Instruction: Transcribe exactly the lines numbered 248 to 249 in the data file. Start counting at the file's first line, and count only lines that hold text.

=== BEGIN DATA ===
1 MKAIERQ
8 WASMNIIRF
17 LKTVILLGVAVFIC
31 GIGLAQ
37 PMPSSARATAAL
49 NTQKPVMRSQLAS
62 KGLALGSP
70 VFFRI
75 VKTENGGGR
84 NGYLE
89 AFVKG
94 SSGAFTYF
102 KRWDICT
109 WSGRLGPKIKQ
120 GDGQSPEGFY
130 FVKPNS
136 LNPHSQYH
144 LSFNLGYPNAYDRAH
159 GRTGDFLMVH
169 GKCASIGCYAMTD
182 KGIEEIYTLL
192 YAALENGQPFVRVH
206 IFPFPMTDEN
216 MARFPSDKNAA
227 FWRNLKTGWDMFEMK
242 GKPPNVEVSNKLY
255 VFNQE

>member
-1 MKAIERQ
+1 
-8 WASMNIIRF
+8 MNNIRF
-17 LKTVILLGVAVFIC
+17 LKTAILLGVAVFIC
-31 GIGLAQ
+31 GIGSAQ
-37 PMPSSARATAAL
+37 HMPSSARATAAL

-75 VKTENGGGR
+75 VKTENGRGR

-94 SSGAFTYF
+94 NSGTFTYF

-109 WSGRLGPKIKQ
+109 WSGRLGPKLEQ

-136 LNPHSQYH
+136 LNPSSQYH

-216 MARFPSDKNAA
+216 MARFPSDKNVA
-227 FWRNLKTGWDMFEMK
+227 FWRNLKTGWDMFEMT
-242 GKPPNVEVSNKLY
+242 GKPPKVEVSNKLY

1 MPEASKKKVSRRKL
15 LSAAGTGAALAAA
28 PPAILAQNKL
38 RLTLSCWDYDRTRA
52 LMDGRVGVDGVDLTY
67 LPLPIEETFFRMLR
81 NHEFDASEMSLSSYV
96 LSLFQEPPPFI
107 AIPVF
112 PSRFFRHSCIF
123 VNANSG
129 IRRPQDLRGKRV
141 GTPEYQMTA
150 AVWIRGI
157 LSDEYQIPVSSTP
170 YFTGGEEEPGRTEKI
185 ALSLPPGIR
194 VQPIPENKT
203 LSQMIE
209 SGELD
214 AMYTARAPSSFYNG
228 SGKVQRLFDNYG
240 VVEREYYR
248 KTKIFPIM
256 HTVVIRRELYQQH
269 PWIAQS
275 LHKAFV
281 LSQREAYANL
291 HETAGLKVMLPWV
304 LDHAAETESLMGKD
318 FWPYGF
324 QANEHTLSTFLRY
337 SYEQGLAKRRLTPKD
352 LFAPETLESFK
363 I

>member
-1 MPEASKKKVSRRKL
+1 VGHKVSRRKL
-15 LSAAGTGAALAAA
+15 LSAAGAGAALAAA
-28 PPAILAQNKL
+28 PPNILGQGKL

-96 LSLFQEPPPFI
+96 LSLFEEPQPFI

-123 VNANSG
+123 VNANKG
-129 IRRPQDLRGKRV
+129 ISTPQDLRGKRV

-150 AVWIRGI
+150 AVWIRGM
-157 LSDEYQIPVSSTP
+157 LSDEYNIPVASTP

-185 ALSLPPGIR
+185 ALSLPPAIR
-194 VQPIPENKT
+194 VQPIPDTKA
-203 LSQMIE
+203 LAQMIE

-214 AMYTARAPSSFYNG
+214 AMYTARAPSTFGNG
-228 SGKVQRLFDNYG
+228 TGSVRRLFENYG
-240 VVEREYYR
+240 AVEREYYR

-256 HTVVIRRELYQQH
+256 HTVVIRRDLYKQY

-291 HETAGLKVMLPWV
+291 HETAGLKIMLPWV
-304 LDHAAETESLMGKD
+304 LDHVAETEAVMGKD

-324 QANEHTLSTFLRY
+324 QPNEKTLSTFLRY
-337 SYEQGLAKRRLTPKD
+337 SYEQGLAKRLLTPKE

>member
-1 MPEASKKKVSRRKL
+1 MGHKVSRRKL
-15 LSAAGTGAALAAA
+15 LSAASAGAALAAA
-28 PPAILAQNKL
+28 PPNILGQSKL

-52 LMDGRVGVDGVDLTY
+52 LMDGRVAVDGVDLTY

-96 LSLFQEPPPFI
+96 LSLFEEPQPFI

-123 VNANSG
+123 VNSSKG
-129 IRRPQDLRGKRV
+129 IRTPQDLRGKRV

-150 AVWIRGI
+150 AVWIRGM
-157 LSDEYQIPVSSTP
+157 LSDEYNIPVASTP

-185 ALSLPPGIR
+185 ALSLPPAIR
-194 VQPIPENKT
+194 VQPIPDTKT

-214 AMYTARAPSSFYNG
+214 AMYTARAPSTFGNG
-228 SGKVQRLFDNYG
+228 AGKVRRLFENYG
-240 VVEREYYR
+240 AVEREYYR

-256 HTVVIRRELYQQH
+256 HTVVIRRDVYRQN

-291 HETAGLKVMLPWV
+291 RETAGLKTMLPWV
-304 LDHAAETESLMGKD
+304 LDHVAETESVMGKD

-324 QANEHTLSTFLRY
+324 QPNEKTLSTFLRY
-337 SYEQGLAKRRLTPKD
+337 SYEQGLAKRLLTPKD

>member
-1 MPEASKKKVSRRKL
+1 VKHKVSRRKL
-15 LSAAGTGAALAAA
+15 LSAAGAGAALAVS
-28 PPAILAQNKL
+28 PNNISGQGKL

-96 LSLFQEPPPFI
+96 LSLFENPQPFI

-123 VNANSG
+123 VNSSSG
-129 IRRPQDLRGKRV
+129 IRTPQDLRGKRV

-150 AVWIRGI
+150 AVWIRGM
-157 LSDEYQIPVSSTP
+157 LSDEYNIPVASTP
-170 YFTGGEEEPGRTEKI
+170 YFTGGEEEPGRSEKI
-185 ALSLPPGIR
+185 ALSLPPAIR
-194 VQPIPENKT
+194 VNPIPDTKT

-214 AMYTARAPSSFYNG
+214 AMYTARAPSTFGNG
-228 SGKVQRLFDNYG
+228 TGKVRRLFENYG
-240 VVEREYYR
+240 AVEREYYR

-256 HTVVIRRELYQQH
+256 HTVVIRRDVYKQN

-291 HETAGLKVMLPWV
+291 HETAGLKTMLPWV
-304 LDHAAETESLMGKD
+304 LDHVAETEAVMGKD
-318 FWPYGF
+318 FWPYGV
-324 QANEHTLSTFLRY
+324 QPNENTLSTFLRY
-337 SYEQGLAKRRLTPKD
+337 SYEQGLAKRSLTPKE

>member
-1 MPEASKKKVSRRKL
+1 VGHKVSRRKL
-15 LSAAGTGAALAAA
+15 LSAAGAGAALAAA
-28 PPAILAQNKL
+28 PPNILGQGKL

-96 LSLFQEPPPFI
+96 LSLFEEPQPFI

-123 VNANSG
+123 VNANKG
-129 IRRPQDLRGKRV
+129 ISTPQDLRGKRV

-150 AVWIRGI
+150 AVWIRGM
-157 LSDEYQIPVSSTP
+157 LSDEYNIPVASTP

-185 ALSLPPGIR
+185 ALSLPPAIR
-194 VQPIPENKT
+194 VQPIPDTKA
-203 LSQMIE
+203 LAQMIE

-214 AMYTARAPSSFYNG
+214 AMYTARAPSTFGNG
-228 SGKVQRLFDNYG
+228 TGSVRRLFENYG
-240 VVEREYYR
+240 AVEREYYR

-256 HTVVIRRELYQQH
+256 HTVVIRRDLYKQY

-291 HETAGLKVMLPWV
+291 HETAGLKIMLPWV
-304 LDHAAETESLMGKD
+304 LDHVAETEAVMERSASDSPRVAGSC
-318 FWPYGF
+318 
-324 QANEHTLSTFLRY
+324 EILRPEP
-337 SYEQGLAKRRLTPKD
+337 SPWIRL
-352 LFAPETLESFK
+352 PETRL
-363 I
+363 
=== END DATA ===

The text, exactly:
-352 LFAPETLESFK
+352 PETRL